By Childhelp National Child Abuse Hotline Staff
“I’m so stressed out!”
How many times do you think this to yourself or utter these words in pure frustration? Monthly? Daily?
Everyone feels stressed from time to time. Stressors can help us distinguish what is safe versus what is unsafe. At one time or another, we have all felt stress. We all know that feeling where your heart and mind races and you get that sudden rush of energy prompting you to react to whatever the situation calls for — this reaction is known as the “fight or flight” response. When we experience stress, our bodies send messages to our brains to release certain hormones that tell us what we need to do next.
Luckily, stress isn’t always a bad thing. Stress can provide the push and endurance to take action when needed. Stress can offer that little bit of extra oomph to get things done and keep moving forward. However, as helpful as stress can be at pushing us towards progress, there is a darker side to stress.
Healthy Stress vs. Toxic Stress
Stress can become unhealthy when a person is continually exposed to the things that trigger our stress response and cause trauma to the brain. This kind of stress overwhelms the senses, causing us to relive the feelings of fear, anxiety, and the negative emotions connected to past or ongoing traumatic life experiences. This emotionally-paralyzing stress is known as toxic stress.
Normal stressors are healthy.
They come and go with time and change, but toxic stress builds and stays around constantly. A brain living with toxic stress is rewired to be in a constant state of alert and danger. That overrides the ability to reason, to cope with change, and to problem-solve effectively.
Toxic stress creates a constant emotional state of walking on eggshells with no perceived relief in sight. Over time, toxic stress can wreak havoc on physical and mental health. Lost hope can usher in the dark clouds of depression and anxiety, making a person feel even more stuck.
When experiencing toxic stress, nothing feels like it is under control. We feel powerless in the narration of our own lives. It may feel like there is no way out and it will last forever … but that does not have to be the case. While we may not always be able to completely change the situation or control the reasons we feel toxic stress, there are some things we can do to help alleviate some of that pain and pressure that are within our control.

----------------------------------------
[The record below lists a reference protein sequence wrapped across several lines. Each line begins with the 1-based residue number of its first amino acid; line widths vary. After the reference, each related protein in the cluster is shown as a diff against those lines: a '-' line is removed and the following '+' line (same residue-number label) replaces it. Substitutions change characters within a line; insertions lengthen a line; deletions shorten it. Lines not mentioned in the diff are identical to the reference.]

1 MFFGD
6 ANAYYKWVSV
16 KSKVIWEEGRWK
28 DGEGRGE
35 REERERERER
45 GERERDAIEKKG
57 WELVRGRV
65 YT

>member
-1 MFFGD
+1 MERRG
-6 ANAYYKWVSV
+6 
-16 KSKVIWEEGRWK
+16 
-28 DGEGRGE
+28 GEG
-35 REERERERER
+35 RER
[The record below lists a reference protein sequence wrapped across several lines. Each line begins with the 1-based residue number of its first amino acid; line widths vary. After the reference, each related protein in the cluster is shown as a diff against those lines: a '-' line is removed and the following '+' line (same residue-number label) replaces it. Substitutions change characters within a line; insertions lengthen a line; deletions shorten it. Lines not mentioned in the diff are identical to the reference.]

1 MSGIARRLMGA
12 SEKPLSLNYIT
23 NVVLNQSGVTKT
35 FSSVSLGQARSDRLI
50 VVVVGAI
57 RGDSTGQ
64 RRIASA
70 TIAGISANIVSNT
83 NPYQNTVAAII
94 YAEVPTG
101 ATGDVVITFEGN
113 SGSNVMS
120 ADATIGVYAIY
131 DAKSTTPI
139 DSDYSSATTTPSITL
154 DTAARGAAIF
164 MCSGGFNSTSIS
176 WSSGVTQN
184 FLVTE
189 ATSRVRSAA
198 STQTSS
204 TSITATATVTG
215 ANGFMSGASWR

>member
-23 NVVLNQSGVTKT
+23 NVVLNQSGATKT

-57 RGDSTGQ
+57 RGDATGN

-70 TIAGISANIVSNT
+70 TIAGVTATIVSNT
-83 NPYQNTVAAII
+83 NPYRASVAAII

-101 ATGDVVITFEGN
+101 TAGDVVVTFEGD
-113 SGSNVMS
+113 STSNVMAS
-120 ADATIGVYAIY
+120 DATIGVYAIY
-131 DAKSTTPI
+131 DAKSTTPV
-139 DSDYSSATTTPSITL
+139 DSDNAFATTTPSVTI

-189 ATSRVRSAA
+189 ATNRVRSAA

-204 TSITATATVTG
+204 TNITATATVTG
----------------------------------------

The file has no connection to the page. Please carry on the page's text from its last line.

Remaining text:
Getting Toxic Stress Under Control
Of course, immediate safety takes priority. If you feel toxic levels of stress due to physical danger, do not hesitate to reach out for emergency support and get away from the situation.
If physical safety is not an issue, the next things to consider are thoughts and feelings. Take a moment to stop, assess stressors and consider the most pressing needs. It can be helpful to ask, “Do I need to change my situation, or do I need to find a way to cope better with the situation?” and the answer can guide our next steps.
One of hardest lessons is realizing we cannot truly control the behaviors, perceptions, and reactions of someone else.
Instead, focus on the things that you can control — which is you. You can control your own perceptions, reactions, responses, and ultimately, self-care. Take small steps every day and make one positive change to your routine. We all know this is easier said than done. Toxic stress gives us tunnel vision to only see the bad, but with practice and time, things can feel less overwhelming.
Furthermore, it’s important to recognize that no one has to handle toxic stress alone.
Help is available, personally or professionally. People are social creatures and meant to have meaningful relationships. This means sharing the good, bad, and ugly of life with one another. Some worry about the burden they place on others, but the truth is the people in our lives truly want to be there for us when we need them. We just have to be willing to acknowledge the need for help and then ask for it. There is nothing more comforting or powerful than the words, “I understand. I am here for you. You are not alone.”
Toxic stress can make us feel like we are on a small, deserted island but we don’t have to do this alone. Reach out.
Amid the struggle of everyday life and the difficult experiences that threaten to overwhelm the body’s stress response system, it can feel like the world is ending. But we have survived 100 percent of the tough days behind us, and we are doing great. Believe that, and live with that success. With time, supportive coping skills, and the helping hand of someone who cares, dark clouds of toxic stress can and will lift, bringing on brighter days.
If you are ready to reach out for help, feel free to contact the Childhelp National Child Abuse Hotline at 1-800-422-4453 (call/text) or by chat at www.childhelphotline.org. For additional information on toxic stress, please explore Harvard’s Toxic Stress resource page.